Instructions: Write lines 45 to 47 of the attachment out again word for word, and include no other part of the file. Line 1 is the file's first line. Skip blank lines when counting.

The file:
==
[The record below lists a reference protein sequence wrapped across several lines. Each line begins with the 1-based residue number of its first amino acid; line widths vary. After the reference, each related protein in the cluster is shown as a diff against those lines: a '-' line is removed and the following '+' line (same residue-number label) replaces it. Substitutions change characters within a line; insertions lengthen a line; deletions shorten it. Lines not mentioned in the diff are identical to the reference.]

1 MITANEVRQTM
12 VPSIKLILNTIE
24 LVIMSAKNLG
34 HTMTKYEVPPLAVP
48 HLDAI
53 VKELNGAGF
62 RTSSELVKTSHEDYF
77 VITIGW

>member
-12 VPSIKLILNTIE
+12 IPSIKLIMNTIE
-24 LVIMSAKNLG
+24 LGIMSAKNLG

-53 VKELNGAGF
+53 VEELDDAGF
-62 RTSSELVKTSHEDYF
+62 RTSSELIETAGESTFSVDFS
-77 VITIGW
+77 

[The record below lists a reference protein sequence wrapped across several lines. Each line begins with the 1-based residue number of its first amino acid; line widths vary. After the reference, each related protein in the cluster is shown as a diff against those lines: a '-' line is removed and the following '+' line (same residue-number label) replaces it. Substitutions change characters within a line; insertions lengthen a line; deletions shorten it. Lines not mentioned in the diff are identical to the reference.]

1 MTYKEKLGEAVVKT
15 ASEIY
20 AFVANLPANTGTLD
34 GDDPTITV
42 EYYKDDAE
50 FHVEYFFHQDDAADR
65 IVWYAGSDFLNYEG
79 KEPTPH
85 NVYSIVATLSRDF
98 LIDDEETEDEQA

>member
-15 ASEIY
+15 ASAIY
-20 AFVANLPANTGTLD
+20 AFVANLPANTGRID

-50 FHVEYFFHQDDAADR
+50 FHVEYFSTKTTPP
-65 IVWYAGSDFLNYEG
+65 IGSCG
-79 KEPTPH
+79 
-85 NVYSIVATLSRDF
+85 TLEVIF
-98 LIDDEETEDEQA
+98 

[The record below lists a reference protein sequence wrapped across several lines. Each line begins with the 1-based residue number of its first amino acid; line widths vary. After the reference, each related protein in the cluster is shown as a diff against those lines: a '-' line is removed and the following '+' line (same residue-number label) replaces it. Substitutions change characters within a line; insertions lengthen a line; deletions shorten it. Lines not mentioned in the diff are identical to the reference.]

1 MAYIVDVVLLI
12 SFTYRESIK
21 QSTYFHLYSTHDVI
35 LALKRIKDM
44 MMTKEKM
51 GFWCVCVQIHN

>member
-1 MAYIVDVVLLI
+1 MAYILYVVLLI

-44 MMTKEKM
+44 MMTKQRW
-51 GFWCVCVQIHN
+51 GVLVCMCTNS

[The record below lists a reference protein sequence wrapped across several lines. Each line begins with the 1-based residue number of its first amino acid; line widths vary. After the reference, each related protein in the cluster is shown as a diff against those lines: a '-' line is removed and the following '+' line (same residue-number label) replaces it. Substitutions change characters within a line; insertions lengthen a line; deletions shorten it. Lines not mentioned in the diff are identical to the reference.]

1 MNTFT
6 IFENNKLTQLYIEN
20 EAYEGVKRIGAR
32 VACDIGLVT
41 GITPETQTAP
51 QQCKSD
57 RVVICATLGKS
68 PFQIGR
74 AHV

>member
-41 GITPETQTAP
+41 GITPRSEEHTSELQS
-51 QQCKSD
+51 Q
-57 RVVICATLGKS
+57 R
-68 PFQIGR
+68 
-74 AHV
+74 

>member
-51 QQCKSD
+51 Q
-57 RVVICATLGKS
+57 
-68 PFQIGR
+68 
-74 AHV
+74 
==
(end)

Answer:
-98 LIDDEETEDEQA
+98 

[The record below lists a reference protein sequence wrapped across several lines. Each line begins with the 1-based residue number of its first amino acid; line widths vary. After the reference, each related protein in the cluster is shown as a diff against those lines: a '-' line is removed and the following '+' line (same residue-number label) replaces it. Substitutions change characters within a line; insertions lengthen a line; deletions shorten it. Lines not mentioned in the diff are identical to the reference.]